Getting and staying out of debt is tough. Many people try and fail, or they succeed only to become ensnared the vicious cycle over and over again. Eliminating debt takes lots of grit and determination, and strategically attacking your debt will save you time, energy, and money.
Before you get started, you should know that each type of debt requires a slightly different strategy. Here’s how to tackle different types of debt, and get rid of it once and for all.
Credit card debt
The best way to attack credit card debt is by using the debt snowball. With this method, you begin by attacking the smallest debt while paying the minimum on everything else. Once one debt is paid, you take all the money you were paying on the first card and apply it to the second biggest balance. Rinse and repeat.
You may be tempted to attack them based on interest rate, which is also known as the debt avalanche. And that will work. However, you must keep in mind that debt is more mental than it is logical. You probably didn’t use a ton of logic to get into debt. And logic won’t inspire you to get out of debt. The debt snowball approach allows you to get quick wins by conquering smaller debts before taking on the larger ones, which require more time and patience. Winning becomes a contagious habit that helps you build momentum.
You also may want to contact your credit card companies and request that they lower your interest rate. Some will and some won’t, but it doesn’t hurt to ask. (See also: 2-Minute Guide: How to Use Balance Transfers to Pay Off Credit Card Debt)
Car and personal loans
Auto and personal loans are a little different from credit card debt. However, they follow the same principle for repayment. First, make sure you understand the repayment terms and then contact the lender and ask them to reduce your interest rate.
In addition to using the debt snowball, a great repayment strategy for this type of debt is to call the lending agency and set up bi-weekly payments instead of paying monthly. The minimum payment doesn’t change, you just make 26 payments a year versus 12. This lowers the total amount of interest you will pay over the life of the loan. When you pay more than the minimum payment, you’ll slash months — even years — off the total repayment time.
Despite how it may feel, paying off student loans is possible. You just need some discipline, patience, and a plan. For most folks, student loan debt is one of the most significant debts owed — second only to a mortgage.
The first thing you want to do is determine the total amount owed. You can do this by visiting the National Student Loan Data System or contacting your lender. From there, visit the Federal Student Loan Website to see if your loans can be consolidated, if your interest rate can be lowered, and if you qualify for any loan forgiveness programs. The Department of Education offers eight different repayment plans that may be able to assist you if you’re considered low income or have special circumstances. They also provide repayment calculators and a host of other information and resources that can assist you in repaying your loans quicker.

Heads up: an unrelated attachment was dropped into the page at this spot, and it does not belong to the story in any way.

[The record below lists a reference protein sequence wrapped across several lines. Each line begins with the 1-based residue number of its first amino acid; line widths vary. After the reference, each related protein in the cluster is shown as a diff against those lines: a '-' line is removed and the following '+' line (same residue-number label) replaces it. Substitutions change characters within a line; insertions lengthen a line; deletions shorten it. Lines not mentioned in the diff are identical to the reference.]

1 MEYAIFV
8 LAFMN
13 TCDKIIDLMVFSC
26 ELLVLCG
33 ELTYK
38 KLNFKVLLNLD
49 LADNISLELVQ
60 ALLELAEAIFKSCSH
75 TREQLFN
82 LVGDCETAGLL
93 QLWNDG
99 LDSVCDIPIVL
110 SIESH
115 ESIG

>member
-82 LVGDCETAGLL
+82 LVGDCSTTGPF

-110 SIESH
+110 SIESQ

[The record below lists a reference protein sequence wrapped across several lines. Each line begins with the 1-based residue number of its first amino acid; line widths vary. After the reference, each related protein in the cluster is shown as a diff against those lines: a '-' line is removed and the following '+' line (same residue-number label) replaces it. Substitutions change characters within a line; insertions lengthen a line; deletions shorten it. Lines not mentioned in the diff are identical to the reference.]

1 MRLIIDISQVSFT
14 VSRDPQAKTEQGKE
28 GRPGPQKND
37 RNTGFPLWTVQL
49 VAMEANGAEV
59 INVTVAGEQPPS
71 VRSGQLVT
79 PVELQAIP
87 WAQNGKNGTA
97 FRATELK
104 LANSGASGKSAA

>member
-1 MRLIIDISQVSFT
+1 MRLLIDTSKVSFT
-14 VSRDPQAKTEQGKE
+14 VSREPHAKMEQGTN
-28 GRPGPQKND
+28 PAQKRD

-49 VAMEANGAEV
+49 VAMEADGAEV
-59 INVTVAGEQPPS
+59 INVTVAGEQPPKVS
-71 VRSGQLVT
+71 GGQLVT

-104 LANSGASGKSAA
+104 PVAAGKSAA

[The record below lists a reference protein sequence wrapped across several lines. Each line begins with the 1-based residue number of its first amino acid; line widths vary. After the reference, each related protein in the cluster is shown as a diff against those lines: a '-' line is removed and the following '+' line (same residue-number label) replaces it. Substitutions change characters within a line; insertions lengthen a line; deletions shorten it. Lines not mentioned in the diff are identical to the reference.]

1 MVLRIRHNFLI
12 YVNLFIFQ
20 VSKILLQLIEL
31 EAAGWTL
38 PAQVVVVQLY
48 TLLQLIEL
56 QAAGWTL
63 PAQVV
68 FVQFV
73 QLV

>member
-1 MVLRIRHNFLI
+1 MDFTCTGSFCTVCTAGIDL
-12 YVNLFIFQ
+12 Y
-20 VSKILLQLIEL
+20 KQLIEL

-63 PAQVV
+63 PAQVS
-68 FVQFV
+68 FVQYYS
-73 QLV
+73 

Once you know the total amount owed, and have found a repayment plan that works for you, it’s time to get busy. You want to throw ever extra dollar you have at this debt and make multiple payments a month, if possible.
The term “mortgage,” translated from old French, literally means “death pledge.” How fitting. There are several schools of thought on whether you should pay off your home early. For some people paying it off early makes sense, for others it doesn’t. If you do want to knock the mortgage off your debt list, there are a few things you can do to expedite repayment.
Make bi-weekly payments
By simply splitting your monthly mortgage payment into equal parts where it’s paid every two weeks, you can shave years of payments off a 30-year mortgage. If you pay more than the minimum, you expedite the process even more. You’ll have to make arrangements with the lending institution to set up a bi-weekly payment plan and ensure that the extra money is applied directly to the principal.
Making one additional mortgage payment a year
This impacts the mortgage the same way making bi-weekly payments does. It’s just done in one lump sum instead of over the course of a year. When you make the extra payment, you must specify that you would like it applied directly to the principal.
Make lump sum payments periodically
If you don’t feel you have the ability to make bi-weekly payments or make one large additional mortgage payment, you can still pay extra on the mortgage as you are able. Paying an extra hundred dollars a few times a year will drastically speed up the repayment process. Every little bit helps.
Refinance from a 30-year fixed to a 15-year fixed
This may not make sense for everyone, but it is worth considering. By the time you’re ready to begin aggressively paying off your home, you will have eliminated all other debt. You can afford to pay more. And your credit score will have gotten better and will allow you to refinance at a much lower interest rate. This strategy can cut the repayment time down by more than half.
But first, create an emergency fund
The quickest way to derail your debt repayment efforts is to have an unexpected expense. And you will have plenty. Establishing an emergency fund before you begin paying down debt is one of the keys to success. Having a few thousand dollars set aside just for emergencies will keep you on track, keep you from incurring new debt and do wonders for your psyche.
If you do have an emergency and have to use some of the money, you simply pause your debt repayment plan to replace what you spent. Use the extra funds you were applying to your debt to replenish your emergency fund. Once it’s restocked, you go back to attacking the debt. (See also: Where to Find Emergency Funds When You Don’t Have an Emergency Fund)